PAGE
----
by Mary Forsythe — last modified Jan 31, 2012 05:21 AM

Although no satellite instrument can measure the wind field directly there are a number of techniques that can be used to derive wind observations.  In the 1960s and 70s, Ted Fujita pioneered the work on remote sensing of atmospheric motion by tracking clouds in satellite image sequences from TIROS-1 and ATS-1 (see Menzel 2000 BAMS 82 p33-47). The winds derived using this approach are known as atmospheric moATS1 imagetion vectors (AMVs); they have been assimilated operationally in NWP models since the 1980s.  Over recent decades the quality and quantity of AMV data has increased due to improvements in the satellite imager instruments and the AMV derivation method.  AMVs can also be produced using multi-angle radiometers on polar orbiters (e.g. MISR).  A key advantage is the capability for stereo-based height assignment, however, a large constellation of satellites would be required to provide good spatial and temporal coverage.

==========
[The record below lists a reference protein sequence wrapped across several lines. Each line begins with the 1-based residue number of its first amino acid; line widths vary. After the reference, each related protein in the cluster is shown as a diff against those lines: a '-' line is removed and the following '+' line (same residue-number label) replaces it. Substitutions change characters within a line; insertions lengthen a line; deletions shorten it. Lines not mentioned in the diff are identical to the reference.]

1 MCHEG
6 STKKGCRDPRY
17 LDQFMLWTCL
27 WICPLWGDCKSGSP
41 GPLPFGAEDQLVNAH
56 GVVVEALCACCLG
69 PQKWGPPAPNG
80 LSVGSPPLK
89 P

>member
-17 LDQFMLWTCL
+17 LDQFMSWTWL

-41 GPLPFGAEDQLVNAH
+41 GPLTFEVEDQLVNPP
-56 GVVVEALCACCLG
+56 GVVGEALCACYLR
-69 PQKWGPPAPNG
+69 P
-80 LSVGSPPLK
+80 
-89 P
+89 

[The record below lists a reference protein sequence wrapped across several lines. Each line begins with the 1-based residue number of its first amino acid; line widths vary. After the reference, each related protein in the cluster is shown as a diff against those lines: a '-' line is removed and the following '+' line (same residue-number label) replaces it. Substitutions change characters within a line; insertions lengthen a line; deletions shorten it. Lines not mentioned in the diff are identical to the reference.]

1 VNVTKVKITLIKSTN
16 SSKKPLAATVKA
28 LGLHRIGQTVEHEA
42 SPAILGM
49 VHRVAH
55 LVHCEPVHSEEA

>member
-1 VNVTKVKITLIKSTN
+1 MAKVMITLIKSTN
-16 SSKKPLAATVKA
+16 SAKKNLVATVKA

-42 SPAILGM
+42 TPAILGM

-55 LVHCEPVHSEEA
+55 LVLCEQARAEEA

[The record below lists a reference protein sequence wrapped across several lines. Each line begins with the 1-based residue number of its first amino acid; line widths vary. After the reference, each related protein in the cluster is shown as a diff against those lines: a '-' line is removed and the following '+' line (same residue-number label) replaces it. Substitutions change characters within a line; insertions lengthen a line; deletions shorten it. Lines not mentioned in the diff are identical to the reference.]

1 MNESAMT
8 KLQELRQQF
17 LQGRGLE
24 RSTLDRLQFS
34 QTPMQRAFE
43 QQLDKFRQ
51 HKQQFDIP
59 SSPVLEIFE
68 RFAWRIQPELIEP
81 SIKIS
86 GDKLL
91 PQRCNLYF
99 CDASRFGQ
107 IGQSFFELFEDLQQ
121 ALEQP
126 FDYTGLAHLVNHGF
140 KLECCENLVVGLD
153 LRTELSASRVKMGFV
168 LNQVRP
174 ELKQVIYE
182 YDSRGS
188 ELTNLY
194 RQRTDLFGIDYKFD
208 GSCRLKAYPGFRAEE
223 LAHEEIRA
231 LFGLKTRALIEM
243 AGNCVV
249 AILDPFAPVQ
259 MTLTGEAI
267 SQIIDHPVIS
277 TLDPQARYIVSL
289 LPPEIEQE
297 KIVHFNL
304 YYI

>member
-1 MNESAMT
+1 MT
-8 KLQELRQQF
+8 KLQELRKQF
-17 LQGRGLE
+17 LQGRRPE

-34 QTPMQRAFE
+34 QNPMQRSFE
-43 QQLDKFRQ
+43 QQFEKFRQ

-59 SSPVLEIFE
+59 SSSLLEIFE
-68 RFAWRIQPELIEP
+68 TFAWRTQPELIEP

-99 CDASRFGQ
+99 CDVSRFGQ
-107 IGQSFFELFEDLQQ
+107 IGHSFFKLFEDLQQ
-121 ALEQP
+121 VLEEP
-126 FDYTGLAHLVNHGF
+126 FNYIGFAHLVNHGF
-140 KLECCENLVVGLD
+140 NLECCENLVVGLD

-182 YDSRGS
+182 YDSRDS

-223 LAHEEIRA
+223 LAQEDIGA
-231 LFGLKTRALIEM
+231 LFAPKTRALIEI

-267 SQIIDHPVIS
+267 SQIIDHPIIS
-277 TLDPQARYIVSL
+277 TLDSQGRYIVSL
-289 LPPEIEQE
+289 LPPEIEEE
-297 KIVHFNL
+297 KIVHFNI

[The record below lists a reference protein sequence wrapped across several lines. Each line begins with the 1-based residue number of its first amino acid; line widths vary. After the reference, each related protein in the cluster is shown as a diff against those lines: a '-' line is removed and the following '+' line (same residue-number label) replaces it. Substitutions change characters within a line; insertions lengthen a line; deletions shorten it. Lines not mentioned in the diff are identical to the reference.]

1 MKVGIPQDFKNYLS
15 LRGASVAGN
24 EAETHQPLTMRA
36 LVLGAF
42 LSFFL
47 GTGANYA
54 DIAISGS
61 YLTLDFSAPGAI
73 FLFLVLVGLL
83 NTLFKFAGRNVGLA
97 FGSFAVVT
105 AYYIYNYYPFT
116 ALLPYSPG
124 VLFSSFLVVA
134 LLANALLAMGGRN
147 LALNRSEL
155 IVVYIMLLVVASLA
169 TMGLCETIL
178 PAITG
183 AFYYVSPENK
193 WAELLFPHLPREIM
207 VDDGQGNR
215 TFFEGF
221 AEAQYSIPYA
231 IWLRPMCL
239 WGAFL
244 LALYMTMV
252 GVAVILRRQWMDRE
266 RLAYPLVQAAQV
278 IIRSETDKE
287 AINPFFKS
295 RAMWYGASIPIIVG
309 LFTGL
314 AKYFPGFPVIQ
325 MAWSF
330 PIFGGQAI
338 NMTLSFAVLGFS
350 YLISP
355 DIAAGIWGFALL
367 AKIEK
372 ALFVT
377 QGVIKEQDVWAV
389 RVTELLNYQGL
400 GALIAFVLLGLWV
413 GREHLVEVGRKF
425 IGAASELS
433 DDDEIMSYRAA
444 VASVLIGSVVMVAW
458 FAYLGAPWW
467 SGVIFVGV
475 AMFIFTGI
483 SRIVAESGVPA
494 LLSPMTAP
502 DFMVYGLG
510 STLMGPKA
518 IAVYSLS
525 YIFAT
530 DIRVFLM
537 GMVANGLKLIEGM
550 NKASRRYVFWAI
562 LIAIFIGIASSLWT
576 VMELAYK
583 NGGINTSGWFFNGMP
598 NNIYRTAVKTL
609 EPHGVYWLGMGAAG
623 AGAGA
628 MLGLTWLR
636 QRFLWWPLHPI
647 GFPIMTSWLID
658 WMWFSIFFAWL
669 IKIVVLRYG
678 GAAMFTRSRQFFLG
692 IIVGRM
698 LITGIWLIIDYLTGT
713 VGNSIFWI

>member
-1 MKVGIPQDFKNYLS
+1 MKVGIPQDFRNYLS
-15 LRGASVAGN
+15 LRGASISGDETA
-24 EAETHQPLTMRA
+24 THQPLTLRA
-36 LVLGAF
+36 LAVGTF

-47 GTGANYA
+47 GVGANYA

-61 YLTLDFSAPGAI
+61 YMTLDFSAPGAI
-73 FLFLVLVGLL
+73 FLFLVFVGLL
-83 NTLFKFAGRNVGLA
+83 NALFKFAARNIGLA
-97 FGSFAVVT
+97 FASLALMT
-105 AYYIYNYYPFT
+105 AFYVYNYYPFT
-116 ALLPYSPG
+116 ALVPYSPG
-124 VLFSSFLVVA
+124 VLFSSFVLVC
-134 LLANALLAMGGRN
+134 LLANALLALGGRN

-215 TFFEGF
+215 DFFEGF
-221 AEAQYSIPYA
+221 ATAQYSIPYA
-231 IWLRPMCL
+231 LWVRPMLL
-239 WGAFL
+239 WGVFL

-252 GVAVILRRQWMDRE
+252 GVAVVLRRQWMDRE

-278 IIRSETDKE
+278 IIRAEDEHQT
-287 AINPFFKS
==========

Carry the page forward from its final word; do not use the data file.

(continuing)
Satellite data can be used to derive surface winds over the oceans; these have proved particularly useful for tropical cyclone forecasts.  Two instrument types carried on polar orbiting satellites are commonly used: (1) active radar scatterometers (e.g. SeaWinds and ASCAT) and (2) passive microwave radiometers (e.g. SSM/I and WindSat).  The wind derivation in both cases is based on the effect of near-surface winds on ocean surface roughness.

A noticeable gap in the wind observing network is information on the vertical structure of the wind field.  Future missions including Doppler Wind Lidar on ADM-Aeolus and winds derived from tracking single level moisture fields derived from geostationary hyperspectral sounders (e.g. MTG-IRS) may help to fill this gap.

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